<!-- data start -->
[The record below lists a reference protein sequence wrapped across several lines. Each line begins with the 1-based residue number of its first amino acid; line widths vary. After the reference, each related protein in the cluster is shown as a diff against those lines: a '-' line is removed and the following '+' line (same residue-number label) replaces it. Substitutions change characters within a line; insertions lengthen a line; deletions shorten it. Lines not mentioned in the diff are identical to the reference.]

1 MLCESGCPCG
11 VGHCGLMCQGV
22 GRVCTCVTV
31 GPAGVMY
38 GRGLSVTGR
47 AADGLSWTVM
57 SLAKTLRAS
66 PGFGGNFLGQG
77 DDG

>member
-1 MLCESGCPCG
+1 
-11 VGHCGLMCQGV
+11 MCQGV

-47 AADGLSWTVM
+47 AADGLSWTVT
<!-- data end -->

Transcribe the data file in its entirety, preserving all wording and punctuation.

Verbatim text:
[The record below lists a reference protein sequence wrapped across several lines. Each line begins with the 1-based residue number of its first amino acid; line widths vary. After the reference, each related protein in the cluster is shown as a diff against those lines: a '-' line is removed and the following '+' line (same residue-number label) replaces it. Substitutions change characters within a line; insertions lengthen a line; deletions shorten it. Lines not mentioned in the diff are identical to the reference.]

1 MLCESGCPCG
11 VGHCGLMCQGV
22 GRVCTCVTV
31 GPAGVMY
38 GRGLSVTGR
47 AADGLSWTVM
57 SLAKTLRAS
66 PGFGGNFLGQG
77 DDG

>member
-1 MLCESGCPCG
+1 
-11 VGHCGLMCQGV
+11 MCQGV

-47 AADGLSWTVM
+47 AADGLSWTVT